- Nippon Life plans to begin buying shares as early as October
- Japanese insurers announced $24.5 billion of M&A this year
Nippon Life Insurance Co., Japan’s biggest life insurer by assets, and Mitsui Life Insurance Co. agreed to merge as the nation’s insurance companies seek ways to counter slowing growth.
Nippon Life and Mitsui Life plan to finalize the deal by early November and complete the merger by March, according to a joint statement on Friday. Nippon Life plans to start a tender offer for Mitsui Life’s shares as early as October and eventually hold 85 percent of its rival, according to the statement. Details of the tender offer were not given. Neither company is publicly traded.
The acquisition is in contrast with a recent spate of multibillion-dollar takeovers abroad by Japanese insurers as the country’s aging population limits growth prospects at home. Excluding the Nippon Life deal, Japanese insurers have announced $24.5 billion of acquisitions this year, compared with $6.2 billion a year earlier, according to data compiled by Bloomberg.
“This is the first one as a result of our search in both domestic and overseas markets,” Yoshinobu Tsutsui, president of Nippon Life, said at a press conference in Tokyo Friday. “There is still a lot of potential in the domestic market. We decided to build a solid foundation in the domestic market first.”
By acquiring Mitsui Life, Osaka-based Nippon Life is positioning itself as the country’s biggest earner of insurance premium income ahead of Dai-ichi Life Insurance Co. Dai-ichi Life garnered 5.43 trillion yen from premiums in the year ended March. That compares with Nippon Life’s 5.37 trillion yen of premiums and Mitsui Life’s 545 billion yen during the same period.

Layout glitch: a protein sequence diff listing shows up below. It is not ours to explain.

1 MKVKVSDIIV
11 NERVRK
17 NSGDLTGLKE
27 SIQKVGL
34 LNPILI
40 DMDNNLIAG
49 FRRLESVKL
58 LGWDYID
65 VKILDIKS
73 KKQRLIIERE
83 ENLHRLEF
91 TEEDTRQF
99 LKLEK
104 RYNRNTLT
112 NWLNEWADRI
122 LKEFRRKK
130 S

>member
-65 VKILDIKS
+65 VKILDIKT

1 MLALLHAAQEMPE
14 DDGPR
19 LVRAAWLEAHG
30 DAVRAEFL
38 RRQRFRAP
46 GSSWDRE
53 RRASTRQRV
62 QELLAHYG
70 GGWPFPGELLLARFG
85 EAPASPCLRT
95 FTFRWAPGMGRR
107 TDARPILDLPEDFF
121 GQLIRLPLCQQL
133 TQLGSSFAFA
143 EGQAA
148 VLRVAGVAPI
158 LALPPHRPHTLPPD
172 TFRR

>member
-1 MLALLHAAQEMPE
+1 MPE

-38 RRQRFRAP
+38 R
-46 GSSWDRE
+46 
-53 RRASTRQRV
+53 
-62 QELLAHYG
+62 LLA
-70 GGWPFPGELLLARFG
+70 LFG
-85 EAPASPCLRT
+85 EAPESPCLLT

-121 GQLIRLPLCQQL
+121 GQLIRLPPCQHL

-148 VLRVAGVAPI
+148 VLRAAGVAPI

Nippon Life plans to spend as much as 500 billion yen on acquisitions including overseas insurers and asset managers, according to a three-year business plan released in March. Previously, its strategy involved taking minority stakes in companies such as AIA Group Ltd. in Hong Kong, Indonesia’s Sequis Life and Reliance Group in India.
There have been $92 billion of insurance acquisitions announced globally this year, up from $33.9 billion the same period in 2014, the data show.
The companies also said in the joint statement that they have agreed not to change the trade name and brand of Mitsui Life.
“We have a mutual understanding and similar way of thinking on many points in regards to challenges ahead,” Shinya Arisue, president of Mitsui Life, said at the press conference. “We agreed on maintaining the autonomy, branding and employment of our staff.”
Earlier this week, MS&AD Insurance Group Holdings Inc. said it agreed to buy Lloyd’s of London insurer Amlin Plc for about 3.47 billion pounds ($5.4 billion) in its biggest acquisition. Last month, Sumitomo Life Insurance Co. agreed to buy Symetra Financial Corp. for about $3.8 billion. In July, Meiji Yasuda Life Insurance Co. announced the acquisition of StanCorp Financial Group Inc. for about $5 billion. Tokio Marine Holdings Inc. in June said it agreed to purchase HCC Insurance Holdings Inc. in the U.S. for about $7.5 billion in the biggest acquisition by a Japanese insurer.
With origins dating back to 1914, Tokyo-based Mitsui Life sells casualty insurance, group pension plans and annuities. It has 7.4 trillion yen in assets and more than 10,000 employees, according to its website.